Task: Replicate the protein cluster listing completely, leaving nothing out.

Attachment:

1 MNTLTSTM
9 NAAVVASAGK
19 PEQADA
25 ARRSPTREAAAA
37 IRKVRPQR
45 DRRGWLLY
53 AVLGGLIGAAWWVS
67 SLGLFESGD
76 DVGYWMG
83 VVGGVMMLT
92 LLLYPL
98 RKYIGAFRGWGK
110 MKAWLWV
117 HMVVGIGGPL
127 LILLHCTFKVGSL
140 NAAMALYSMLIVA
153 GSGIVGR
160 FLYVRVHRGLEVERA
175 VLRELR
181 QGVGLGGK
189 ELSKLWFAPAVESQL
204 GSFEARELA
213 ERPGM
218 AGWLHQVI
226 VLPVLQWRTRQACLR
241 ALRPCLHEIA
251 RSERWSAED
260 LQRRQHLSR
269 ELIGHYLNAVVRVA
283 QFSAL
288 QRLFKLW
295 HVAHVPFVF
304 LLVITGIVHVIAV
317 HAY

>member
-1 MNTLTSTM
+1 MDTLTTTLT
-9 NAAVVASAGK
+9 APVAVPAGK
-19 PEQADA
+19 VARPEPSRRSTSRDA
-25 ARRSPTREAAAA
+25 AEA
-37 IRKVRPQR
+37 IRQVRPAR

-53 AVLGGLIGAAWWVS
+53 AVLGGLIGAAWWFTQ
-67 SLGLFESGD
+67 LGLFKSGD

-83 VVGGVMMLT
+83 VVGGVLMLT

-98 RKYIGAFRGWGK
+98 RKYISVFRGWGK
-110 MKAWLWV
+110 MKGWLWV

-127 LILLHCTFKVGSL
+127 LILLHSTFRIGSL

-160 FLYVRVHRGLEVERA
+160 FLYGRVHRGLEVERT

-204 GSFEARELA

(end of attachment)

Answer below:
1 MNTLTSTM
9 NAAVVASAGK
19 PEQADA
25 ARRSPTREAAAA
37 IRKVRPQR
45 DRRGWLLY
53 AVLGGLIGAAWWVS
67 SLGLFESGD
76 DVGYWMG
83 VVGGVMMLT
92 LLLYPL
98 RKYIGAFRGWGK
110 MKAWLWV
117 HMVVGIGGPL
127 LILLHCTFKVGSL
140 NAAMALYSMLIVA
153 GSGIVGR
160 FLYVRVHRGLEVERA
175 VLRELR
181 QGVGLGGK
189 ELSKLWFAPAVESQL
204 GSFEARELA
213 ERPGM
218 AGWLHQVI
226 VLPVLQWRTRQACLR
241 ALRPCLHEIA
251 RSERWSAED
260 LQRRQHLSR
269 ELIGHYLNAVVRVA
283 QFSAL
288 QRLFKLW
295 HVAHVPFVF
304 LLVITGIVHVIAV
317 HAY

>member
-1 MNTLTSTM
+1 MDTLTTTLT
-9 NAAVVASAGK
+9 APVAVPAGK
-19 PEQADA
+19 VARPEPSRRSTSRDA
-25 ARRSPTREAAAA
+25 AEA
-37 IRKVRPQR
+37 IRQVRPAR

-53 AVLGGLIGAAWWVS
+53 AVLGGLIGAAWWFTQ
-67 SLGLFESGD
+67 LGLFKSGD

-83 VVGGVMMLT
+83 VVGGVLMLT

-98 RKYIGAFRGWGK
+98 RKYISVFRGWGK
-110 MKAWLWV
+110 MKGWLWV

-127 LILLHCTFKVGSL
+127 LILLHSTFRIGSL

-160 FLYVRVHRGLEVERA
+160 FLYGRVHRGLEVERT

-204 GSFEARELA